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CHAPTER 17 OPTIMAL DESIGN FOR EXPERIMENTAL INPUTS

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Building approximation to existing large-scale simulation via 'metamodel' ... Metamodels are 'curve fits' that approximate simulation input/output ... – PowerPoint PPT presentation

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Title: CHAPTER 17 OPTIMAL DESIGN FOR EXPERIMENTAL INPUTS


1
CHAPTER 17 OPTIMAL DESIGN FOR EXPERIMENTAL
INPUTS
Slides for Introduction to Stochastic Search and
Optimization (ISSO) by J. C. Spall
  • Organization of chapter in ISSO
  • Background
  • Motivation
  • Finite sample and asymptotic (continuous) designs
  • Precision matrix and D-optimality
  • Linear models
  • Connections to D-optimality
  • Key equivalence theorem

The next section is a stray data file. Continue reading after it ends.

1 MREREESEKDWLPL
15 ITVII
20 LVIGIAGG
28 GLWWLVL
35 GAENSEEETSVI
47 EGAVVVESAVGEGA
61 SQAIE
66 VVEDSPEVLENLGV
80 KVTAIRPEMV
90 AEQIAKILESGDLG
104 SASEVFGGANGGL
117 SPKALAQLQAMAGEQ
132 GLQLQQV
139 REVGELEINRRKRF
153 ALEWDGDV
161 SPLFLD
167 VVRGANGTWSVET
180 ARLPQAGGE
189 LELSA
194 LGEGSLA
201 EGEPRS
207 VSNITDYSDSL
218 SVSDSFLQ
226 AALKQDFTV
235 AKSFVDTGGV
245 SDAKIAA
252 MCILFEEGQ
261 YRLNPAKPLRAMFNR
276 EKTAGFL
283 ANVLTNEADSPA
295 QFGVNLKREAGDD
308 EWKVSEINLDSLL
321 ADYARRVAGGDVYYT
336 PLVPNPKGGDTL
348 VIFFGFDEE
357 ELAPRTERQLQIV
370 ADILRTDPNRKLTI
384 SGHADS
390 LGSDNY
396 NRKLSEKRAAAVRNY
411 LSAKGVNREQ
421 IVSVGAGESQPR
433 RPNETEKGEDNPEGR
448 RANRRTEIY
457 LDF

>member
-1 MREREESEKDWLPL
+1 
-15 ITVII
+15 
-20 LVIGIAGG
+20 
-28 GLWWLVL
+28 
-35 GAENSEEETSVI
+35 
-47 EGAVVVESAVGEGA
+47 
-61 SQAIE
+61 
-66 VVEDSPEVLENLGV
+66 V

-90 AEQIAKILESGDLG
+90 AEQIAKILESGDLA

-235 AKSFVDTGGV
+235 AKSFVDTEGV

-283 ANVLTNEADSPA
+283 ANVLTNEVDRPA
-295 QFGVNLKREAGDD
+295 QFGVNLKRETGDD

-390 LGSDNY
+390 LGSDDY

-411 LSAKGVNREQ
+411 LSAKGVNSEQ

• Response surface methods
  • Nonlinear models

2
Optimal Design in Simulation
  • Two roles for experimental design in simulation
  • Building approximation to existing large-scale
    simulation via metamodel
  • Building simulation model itself
  • Metamodels are curve fits that approximate
    simulation input/output
  • Usual form is low-order polynomial in the inputs
    linear in parameters ?
  • Linear design theory useful
  • Building simulation model
  • Typically need nonlinear design theory
  • Some terminology distinctions
  • Factors (statistics term) ? Inputs (modeling
    and simulation terms)
  • Levels ? Values
  • Treatments ? Runs

3
Unique Advantages of Design in Simulation
  • Simulation experiments may be considered special
    case of general experiments
  • Some unique benefits occur due to simulation
    structure
  • Can control factors not generally controllable
    (e.g., arrival rates into network)
  • Direct repeatability due to deterministic nature
    of random number generators
  • Variance reduction (CRNs, etc.) may be helpful
  • Not necessary to randomize runs to avoid
    systematic variation due to inherent conditions
  • E.g., randomization in run order and input levels
    in biological experiment to reduce effects of
    change in ambient humidity in laboratory
  • In simulation, systematic effects can be
    eliminated since analyst controls nature

4